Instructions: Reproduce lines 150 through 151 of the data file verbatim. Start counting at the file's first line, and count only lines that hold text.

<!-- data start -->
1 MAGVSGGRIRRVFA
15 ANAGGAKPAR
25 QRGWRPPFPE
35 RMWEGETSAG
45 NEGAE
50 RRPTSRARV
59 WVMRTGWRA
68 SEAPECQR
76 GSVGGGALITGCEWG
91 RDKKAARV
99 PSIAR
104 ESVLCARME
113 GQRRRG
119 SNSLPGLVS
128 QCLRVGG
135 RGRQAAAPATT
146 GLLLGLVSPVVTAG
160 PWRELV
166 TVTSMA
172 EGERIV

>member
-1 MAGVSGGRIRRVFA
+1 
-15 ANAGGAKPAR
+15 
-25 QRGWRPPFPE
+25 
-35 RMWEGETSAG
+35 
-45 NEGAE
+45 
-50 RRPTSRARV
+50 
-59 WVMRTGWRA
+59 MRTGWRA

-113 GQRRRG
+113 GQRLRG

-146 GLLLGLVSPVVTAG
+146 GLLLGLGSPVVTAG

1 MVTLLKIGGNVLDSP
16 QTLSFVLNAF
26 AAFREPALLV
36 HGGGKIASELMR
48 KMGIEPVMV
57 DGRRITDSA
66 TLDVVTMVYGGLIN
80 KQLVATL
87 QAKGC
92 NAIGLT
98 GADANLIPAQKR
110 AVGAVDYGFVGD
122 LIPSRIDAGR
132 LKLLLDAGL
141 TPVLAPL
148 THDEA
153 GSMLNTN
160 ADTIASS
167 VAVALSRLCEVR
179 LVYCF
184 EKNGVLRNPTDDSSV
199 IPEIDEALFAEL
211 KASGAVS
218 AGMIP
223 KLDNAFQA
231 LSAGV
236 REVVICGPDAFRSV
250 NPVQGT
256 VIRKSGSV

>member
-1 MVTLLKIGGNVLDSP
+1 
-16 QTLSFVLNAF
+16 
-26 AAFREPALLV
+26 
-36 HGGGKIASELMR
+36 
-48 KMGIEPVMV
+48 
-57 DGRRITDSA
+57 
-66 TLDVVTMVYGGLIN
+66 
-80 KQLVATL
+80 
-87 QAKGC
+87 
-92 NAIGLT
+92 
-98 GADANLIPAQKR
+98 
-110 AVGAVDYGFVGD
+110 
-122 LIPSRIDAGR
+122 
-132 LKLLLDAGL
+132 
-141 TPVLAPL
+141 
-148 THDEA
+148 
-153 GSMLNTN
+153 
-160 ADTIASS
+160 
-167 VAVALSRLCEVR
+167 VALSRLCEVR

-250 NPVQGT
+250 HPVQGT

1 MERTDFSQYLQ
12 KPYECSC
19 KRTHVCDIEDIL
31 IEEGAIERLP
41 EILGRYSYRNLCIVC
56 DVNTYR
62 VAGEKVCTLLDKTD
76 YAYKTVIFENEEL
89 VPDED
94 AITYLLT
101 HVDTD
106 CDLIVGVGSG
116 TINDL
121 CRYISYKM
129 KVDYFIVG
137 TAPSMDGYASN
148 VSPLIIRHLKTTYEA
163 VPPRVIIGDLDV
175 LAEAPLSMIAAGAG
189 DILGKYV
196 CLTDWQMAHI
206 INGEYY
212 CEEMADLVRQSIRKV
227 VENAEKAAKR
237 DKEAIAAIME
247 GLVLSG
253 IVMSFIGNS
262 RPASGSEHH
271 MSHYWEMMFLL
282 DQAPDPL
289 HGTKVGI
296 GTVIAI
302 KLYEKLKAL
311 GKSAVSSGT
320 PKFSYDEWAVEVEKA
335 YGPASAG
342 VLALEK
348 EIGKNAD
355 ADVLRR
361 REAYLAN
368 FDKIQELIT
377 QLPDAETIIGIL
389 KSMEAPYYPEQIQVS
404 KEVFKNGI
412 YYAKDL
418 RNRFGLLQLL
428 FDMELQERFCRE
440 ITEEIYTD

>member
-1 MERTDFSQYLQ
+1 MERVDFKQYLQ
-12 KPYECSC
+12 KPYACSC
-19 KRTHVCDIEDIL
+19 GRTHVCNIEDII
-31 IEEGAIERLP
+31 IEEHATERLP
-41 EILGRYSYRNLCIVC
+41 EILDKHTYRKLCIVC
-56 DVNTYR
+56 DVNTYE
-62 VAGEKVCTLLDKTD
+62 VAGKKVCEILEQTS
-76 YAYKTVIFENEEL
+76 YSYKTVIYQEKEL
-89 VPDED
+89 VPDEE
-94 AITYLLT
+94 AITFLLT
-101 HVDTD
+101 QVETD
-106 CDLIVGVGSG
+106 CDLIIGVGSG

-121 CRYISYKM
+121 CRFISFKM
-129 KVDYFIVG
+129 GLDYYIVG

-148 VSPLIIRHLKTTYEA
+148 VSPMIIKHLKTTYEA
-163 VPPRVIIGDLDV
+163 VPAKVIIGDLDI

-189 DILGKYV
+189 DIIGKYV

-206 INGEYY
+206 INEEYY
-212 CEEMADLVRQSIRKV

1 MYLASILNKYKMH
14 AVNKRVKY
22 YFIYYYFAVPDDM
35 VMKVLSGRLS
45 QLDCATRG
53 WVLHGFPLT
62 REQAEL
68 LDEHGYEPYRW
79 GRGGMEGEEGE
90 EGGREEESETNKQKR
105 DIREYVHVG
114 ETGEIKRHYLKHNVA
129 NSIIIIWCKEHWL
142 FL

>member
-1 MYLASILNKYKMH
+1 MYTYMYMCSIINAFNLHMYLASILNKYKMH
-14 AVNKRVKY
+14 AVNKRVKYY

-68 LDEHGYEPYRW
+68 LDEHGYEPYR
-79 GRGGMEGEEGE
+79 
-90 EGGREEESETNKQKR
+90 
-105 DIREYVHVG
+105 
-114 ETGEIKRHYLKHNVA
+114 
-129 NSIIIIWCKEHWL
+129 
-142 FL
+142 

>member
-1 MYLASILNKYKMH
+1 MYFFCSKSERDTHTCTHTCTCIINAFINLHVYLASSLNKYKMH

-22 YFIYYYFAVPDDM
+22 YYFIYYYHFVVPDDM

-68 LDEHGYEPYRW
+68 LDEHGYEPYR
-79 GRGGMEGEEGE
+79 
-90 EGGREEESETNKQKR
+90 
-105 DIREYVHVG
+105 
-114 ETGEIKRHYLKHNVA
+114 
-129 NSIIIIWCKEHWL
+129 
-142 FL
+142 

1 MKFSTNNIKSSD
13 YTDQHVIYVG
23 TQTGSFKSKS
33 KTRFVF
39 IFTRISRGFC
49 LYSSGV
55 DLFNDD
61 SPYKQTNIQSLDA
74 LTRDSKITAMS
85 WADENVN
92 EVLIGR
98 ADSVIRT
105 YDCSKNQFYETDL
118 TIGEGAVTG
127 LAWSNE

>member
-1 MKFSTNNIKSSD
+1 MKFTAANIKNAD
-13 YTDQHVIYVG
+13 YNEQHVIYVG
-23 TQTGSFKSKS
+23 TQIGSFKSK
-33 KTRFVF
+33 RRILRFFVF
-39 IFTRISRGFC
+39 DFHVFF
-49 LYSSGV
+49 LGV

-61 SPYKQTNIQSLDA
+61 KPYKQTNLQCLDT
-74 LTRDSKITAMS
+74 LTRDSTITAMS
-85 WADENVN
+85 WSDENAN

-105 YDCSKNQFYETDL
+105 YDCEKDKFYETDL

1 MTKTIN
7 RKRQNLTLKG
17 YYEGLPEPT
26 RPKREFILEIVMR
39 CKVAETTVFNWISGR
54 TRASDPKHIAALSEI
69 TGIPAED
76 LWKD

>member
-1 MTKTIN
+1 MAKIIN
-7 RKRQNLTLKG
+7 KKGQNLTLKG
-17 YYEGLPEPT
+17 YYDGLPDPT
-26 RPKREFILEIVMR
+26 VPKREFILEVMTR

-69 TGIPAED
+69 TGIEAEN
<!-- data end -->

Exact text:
368 FDKIQELIT
377 QLPDAETIIGIL